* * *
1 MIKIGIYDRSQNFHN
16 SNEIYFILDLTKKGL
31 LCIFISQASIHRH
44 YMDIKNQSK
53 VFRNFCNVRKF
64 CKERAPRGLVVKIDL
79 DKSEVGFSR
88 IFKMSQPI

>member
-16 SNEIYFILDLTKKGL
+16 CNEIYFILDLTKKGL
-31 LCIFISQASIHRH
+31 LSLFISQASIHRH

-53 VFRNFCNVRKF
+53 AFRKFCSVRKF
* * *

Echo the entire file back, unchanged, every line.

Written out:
1 MIKIGIYDRSQNFHN
16 SNEIYFILDLTKKGL
31 LCIFISQASIHRH
44 YMDIKNQSK
53 VFRNFCNVRKF
64 CKERAPRGLVVKIDL
79 DKSEVGFSR
88 IFKMSQPI

>member
-16 SNEIYFILDLTKKGL
+16 CNEIYFILDLTKKGL
-31 LCIFISQASIHRH
+31 LSLFISQASIHRH

-53 VFRNFCNVRKF
+53 AFRKFCSVRKF